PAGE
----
Nelson ring
This gold memorial ring made for one of Nelson’s Band of Brothers’ is inscribed 'Lord Nelson Obt. 21st October 1805. A.47'.

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Famously, after Nelson’s death, his brother commissioned 58 enamelled rings from the jeweller John Salter, which were given to family, friends and every Admiral and post-captain who fought at Trafalgar. They occasionally come up for sale and can bring prices of over £10,000 depending on condition. 

The ring coming up for auction at Duke’s, however, differs significantly from the Salter rings. Inscribed Lord Nelson Obt. 21st October 1805. A.47, it is thought to be unique. 

It was last exhibited at the Chelsea Royal Naval Exhibition in May 1891, where it was described as ‘Ring, with Nelson’s hair, formerly belonging to Mr Benjamin H. Carew. Lent by Admiral Sir Arthur Farquhar, KCB.’

Born in Jamaica Plain, near Boston, Hallowell (who in 1828 took the name Carew) was the only American-born member of Nelson’s ‘Band of Brothers’. His career spanned the American Revolutionary Wars, the French Revolutionary Wars and the Napoleonic Wars.


Sir Benjamin H. Carew, the only American-born member of Nelson’s ‘Band of Brothers’.

It was after the Battle of the Nile in 1798 that Hallowell, commander of HMS Swiftsure, sent Nelson a coffin made of wood and iron from the main mast of the French flagship ‘L’Orient’. The accompanying note read: Sir, I have taken the liberty of presenting you a coffin made from the main-mast of L'Orient, that when you have finished your military career in this world you may be buried in one of your trophies. But that that period may be far distant is the earnest wish of your sincere friend, Benjamin Hallowell.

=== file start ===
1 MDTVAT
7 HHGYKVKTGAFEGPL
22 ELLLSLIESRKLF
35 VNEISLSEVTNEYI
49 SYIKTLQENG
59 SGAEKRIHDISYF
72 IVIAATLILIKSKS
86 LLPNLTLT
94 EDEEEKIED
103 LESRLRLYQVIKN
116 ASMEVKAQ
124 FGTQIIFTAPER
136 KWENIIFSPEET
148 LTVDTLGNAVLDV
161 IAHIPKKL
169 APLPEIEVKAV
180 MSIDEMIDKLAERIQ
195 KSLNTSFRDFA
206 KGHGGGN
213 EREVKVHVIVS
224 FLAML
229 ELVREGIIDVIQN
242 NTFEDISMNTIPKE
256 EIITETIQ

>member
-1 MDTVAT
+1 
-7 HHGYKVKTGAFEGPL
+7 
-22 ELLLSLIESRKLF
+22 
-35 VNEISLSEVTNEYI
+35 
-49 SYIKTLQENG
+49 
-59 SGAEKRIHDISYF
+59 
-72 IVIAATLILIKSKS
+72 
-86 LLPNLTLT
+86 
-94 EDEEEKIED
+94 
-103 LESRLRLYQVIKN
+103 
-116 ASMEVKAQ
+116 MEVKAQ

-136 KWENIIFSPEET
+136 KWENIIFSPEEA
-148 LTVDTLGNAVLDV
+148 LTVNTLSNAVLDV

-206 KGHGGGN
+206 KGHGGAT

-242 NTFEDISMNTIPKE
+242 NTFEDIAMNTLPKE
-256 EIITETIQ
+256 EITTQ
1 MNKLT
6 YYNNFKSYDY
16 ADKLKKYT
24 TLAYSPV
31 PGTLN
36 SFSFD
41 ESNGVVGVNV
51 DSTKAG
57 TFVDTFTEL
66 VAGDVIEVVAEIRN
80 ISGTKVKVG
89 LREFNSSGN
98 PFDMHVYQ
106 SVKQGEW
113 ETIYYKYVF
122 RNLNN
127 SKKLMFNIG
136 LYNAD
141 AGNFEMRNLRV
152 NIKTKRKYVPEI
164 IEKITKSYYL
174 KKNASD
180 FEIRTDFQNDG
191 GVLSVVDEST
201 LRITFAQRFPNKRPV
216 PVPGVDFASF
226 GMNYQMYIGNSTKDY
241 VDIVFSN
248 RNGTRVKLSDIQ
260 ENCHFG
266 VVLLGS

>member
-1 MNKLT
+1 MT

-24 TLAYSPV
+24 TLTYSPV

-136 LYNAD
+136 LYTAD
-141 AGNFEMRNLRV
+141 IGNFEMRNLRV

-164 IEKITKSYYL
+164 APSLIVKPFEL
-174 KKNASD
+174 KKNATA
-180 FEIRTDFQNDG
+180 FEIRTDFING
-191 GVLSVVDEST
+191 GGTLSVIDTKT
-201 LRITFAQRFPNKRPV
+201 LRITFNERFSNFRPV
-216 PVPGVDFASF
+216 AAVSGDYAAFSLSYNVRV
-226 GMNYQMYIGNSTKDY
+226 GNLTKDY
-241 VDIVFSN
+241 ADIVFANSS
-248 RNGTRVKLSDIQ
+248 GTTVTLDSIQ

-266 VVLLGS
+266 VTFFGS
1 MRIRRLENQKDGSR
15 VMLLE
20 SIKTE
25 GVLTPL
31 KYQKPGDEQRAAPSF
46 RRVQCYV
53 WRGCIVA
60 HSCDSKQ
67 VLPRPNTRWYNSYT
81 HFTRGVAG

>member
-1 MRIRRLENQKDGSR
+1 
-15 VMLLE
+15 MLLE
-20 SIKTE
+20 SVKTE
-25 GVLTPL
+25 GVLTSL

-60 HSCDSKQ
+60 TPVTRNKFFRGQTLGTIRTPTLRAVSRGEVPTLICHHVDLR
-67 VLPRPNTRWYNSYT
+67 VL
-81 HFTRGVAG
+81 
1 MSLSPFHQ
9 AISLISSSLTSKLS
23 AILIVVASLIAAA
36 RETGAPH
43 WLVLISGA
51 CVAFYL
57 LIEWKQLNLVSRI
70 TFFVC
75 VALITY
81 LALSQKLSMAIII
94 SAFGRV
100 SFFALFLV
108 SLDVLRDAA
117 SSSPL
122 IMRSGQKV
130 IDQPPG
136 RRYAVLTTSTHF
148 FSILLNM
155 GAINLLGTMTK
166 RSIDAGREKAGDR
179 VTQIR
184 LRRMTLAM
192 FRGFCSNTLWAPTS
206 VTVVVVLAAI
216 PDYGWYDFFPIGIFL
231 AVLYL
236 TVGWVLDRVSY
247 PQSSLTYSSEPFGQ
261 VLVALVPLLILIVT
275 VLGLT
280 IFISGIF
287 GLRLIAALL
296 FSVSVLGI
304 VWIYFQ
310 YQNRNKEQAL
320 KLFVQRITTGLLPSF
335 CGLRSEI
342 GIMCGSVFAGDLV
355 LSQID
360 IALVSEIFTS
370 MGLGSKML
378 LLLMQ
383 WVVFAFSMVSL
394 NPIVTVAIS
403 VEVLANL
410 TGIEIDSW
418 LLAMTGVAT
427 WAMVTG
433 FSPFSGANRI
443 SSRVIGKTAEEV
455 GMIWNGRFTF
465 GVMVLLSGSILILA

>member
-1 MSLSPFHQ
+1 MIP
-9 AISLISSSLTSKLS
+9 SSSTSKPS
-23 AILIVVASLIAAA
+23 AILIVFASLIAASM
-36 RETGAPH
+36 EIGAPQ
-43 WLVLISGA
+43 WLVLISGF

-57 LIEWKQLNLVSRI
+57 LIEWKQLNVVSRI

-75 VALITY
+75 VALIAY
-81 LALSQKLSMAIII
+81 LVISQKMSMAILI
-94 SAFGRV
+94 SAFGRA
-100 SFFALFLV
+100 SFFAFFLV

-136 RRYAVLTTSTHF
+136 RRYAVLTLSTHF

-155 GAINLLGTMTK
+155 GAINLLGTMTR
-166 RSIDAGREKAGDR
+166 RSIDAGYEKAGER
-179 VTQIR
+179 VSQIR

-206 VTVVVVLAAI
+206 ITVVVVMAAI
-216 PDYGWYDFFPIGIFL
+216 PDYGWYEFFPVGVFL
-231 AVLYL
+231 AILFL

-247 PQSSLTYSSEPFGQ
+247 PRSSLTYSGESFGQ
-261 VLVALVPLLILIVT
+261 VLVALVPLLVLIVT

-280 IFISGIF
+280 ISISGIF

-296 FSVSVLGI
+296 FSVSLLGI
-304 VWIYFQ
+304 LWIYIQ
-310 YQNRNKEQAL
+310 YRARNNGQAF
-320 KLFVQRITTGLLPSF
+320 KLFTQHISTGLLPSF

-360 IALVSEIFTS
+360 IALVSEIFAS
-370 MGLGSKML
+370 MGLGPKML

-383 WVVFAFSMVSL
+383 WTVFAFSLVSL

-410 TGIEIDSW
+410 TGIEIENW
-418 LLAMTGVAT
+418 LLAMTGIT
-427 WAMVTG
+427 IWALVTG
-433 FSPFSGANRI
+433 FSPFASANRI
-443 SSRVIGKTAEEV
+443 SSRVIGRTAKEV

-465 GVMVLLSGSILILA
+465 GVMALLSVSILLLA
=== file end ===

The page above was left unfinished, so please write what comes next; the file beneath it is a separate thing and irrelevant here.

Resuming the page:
The Admiral is said to have been pleased with the gift and kept it propped against the wall of his cabin. After he was killed by a French sniper, Nelson was buried in this coffin.

The ring has been in a family collection for over a century.

Duke’s partner Guy Schwinge said: “This was quite clearly a one-off commission for a person the family considered to be of particular importance to Nelson. The fact that it has been hidden away has ensured that it remains in near-mint condition.”

He expects it to sell for up to £10,000.